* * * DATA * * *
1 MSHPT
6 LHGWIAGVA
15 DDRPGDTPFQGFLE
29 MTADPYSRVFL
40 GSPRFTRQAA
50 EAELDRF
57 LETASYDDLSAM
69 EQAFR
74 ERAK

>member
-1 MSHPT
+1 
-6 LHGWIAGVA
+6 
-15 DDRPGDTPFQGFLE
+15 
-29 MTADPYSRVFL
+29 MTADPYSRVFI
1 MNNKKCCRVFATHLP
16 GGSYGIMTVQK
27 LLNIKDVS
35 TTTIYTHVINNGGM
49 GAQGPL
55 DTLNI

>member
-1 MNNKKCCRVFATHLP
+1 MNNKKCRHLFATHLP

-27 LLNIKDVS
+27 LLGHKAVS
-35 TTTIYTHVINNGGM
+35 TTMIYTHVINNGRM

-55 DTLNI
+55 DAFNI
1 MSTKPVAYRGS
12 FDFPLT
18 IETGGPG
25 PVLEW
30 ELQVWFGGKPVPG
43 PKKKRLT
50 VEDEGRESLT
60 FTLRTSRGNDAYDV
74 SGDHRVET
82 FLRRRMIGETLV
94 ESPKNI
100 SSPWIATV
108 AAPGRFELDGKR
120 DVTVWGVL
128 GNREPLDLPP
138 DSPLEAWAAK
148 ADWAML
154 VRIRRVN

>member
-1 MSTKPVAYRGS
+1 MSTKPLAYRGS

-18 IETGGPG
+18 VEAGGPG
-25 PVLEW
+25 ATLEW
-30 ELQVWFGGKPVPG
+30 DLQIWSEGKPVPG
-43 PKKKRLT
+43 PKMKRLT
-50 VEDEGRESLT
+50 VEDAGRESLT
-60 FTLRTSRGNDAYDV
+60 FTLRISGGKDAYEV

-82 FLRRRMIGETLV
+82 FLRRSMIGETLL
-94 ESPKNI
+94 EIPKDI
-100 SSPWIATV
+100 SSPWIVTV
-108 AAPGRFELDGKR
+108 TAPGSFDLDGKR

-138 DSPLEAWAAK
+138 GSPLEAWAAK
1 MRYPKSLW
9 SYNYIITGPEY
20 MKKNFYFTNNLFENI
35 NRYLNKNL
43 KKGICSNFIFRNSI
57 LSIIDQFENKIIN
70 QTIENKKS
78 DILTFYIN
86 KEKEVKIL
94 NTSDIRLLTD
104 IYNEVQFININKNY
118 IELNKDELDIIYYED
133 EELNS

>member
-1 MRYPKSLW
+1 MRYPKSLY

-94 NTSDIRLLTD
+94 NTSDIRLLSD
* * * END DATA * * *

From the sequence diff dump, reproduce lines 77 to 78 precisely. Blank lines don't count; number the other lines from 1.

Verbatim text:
1 MRYPKSLW
9 SYNYIITGPEY